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Governor of Mountjoy Prison Announces Early Retirement

13th May 2010

Ahead of schedule, and close on the heels of Kathleen McMahon of the Dóchas Centre, the Governor of Mountjoy Prison, John Lonergan, has announced his decision to retire, three years before expected.

Speaking to Conor Lally in the Irish Times, Lonergan claimed that the prison population was estimated to reach 5,000 before the end of 2010. This represents a huge 20% increase within 12 months and would seem to suggest that calls for reform, made by IPRT, Governors McMahon and Lonergan, and others, were being routinely ignored.

Lonergan cited Judge Michael Reilly’s report which claimed Mountjoy was operating beyond capacity. He described the current situation as “warehousing”, saying that overcrowding was key in the escalating tensions and violence perpetrated within the walls of Mountjoy.

Overcrowding is also cited as the reason for the chronic drug problem experienced in Mountjoy, as Lonergan describes conditions as “brutal”, a description that should shame the Government.  Lonergan believes that a move to single occupancy cells could greatly reduce the gang culture within prisons, a more considered solution than the POA calls for mace spray and a longer term solution than the current use of sniffer dogs and scanners. Similarly, the provision of effective rehabilitative services is crucial to ameliorating the pervasive influence of drugs amongst prisoners. Again, in the face of overcrowding these cannot be used with any effectiveness.

Lonergan attributes responsibility for the current situation to the Government, claiming that the Irish Prison Service are resolved to do what they can with the resources they are provided. Critical of the lack of control he exercised, the departing Governor claimed that there was a frustrating lack of any discretionary power, including in terms of resources and allocation of money.

Lonergan has been a vocal opponent of the new Thornton Hall complex, arguing instead for the complete reboot of the existing Mountjoy site, writes Tom Brady in the Independent. However, as with the myriad other issues he raised in his time as Governor, this point was never given credence.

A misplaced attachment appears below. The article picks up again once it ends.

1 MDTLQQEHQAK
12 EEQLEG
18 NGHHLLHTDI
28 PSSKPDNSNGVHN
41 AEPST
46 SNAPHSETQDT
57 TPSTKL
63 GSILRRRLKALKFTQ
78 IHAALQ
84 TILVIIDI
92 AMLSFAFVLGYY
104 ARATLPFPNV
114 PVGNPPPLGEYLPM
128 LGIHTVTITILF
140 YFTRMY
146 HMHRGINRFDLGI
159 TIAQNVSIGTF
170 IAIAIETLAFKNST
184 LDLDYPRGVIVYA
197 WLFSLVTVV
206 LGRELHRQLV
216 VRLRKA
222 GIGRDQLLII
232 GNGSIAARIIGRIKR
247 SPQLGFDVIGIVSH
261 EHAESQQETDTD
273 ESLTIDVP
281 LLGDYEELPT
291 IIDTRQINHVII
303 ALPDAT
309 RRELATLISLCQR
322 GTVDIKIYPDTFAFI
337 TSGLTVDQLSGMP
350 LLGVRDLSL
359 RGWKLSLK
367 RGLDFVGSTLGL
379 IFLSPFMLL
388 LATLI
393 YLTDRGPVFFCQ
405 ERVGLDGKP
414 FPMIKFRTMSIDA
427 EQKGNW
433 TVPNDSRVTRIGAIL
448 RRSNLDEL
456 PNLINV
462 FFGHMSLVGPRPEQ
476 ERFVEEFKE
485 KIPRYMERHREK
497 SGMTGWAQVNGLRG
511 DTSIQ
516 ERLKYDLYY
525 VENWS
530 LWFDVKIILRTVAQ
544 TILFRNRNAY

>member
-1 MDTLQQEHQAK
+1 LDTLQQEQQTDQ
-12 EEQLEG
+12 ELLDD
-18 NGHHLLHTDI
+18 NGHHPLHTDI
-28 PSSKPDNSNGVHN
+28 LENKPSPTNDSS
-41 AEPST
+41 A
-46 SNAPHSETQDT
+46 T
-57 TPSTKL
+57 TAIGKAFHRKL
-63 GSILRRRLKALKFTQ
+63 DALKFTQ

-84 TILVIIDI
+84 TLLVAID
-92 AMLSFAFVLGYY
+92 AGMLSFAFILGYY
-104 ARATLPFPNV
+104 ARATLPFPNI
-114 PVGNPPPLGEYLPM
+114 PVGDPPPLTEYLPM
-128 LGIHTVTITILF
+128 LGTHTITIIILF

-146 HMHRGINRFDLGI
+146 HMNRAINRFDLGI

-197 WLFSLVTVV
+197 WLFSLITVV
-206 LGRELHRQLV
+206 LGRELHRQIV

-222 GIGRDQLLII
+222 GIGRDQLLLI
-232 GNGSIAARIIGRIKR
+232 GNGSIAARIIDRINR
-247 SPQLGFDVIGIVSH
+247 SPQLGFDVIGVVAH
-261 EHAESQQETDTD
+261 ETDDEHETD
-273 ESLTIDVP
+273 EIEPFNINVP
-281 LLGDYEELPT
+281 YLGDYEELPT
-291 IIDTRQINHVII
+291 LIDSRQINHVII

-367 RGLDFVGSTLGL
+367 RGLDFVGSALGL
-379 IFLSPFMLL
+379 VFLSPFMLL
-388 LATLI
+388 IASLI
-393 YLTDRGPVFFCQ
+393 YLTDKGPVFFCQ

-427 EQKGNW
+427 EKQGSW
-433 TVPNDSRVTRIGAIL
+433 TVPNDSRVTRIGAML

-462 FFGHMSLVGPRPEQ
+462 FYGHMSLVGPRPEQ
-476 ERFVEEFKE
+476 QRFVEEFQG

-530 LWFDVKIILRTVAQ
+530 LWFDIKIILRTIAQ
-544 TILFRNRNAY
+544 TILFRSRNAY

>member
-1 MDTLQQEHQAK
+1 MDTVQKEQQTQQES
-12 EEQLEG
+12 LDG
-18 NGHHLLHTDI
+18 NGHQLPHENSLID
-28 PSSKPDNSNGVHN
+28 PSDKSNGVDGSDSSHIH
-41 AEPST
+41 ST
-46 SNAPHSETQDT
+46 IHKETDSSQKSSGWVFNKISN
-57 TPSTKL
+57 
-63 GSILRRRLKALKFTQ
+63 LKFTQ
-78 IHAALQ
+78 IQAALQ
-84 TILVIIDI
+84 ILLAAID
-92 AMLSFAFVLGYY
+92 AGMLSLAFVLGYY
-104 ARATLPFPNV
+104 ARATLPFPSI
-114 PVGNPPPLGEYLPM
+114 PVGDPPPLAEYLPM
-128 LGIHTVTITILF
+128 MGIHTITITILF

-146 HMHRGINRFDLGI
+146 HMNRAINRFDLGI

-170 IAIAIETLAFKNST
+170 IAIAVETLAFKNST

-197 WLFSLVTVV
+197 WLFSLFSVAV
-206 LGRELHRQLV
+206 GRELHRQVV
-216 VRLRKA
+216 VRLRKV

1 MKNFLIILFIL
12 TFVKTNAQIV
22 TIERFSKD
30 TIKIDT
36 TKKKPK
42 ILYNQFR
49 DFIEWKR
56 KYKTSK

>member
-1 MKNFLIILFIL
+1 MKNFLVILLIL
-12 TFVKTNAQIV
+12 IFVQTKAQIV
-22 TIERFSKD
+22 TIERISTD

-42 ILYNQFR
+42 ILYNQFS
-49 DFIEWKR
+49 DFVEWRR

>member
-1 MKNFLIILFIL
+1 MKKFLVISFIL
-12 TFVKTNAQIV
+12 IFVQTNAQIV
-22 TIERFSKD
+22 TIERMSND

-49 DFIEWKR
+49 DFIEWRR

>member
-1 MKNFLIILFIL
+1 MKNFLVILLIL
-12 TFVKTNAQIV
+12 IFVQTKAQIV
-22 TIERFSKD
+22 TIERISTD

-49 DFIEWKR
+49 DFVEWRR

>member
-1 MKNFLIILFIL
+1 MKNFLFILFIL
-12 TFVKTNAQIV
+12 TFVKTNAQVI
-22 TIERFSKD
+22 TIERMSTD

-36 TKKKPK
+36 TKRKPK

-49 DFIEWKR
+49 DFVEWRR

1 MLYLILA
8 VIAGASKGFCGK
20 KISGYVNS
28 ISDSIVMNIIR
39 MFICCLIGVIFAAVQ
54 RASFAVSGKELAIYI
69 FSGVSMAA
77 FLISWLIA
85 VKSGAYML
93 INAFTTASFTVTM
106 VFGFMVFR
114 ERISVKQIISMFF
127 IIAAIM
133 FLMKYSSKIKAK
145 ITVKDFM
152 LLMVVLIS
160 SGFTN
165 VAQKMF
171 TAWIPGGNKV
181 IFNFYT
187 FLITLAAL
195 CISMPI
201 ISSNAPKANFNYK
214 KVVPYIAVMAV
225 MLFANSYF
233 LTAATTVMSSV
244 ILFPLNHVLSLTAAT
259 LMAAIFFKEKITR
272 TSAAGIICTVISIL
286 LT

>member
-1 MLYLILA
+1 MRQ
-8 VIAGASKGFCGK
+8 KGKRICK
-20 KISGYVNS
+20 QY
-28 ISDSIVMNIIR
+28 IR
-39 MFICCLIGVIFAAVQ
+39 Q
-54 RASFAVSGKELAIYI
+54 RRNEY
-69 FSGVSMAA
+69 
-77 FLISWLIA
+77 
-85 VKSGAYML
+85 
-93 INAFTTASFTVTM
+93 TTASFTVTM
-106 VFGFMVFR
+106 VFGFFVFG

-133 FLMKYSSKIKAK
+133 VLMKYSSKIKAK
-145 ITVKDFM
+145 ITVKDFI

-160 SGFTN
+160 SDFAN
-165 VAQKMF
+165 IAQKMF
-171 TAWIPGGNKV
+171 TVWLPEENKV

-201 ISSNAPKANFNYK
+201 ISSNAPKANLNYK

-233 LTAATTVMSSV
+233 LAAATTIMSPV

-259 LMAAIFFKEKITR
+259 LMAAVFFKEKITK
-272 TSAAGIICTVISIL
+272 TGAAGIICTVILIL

Lonergan, through his extensive service, has retained his compassion and commitment to the underdog, persisting as an advocate of penal reform, a thoroughly unfashionable topic.

“We should have the philosophy that only those who have to go to prison should go to prison.”

Some of Lonergan's key points:

  • Government should take ultimate responsibility, not the Irish Prison Service
  • Mountjoy has detoriated in his time there as successive administrations saw no political benefit in reform
  • Despite a lack of public consensus on the need for penal reform, it was necessary
  • Imprisonment is often tantamount to the warehousing of drug addicts
  • Jailed drug addicts should be offered health and mental health services, the tightening of control around the supply of drugs within the prison was never destined to solve the problem, as drug addiction was an “ingrained” problem which required an holistic approach
  • Prisoners were consistently drawn from a few of the most acutely disadvantaged areas in Ireland
  • Irish prisons were worse now than when the Whitaker Report was published in 1985
  • Mountjoy was operating at over-capacity, with unacceptable use of mattresses on floors to cope with the excess
  • An estimated 5,000 would be in prison by the end of the year
  • Rehabilitation facilities were suffering in such overcrowding
  • Overcrowding meant staff were unable to control events within the prison, resulting in a stronger position for gang members

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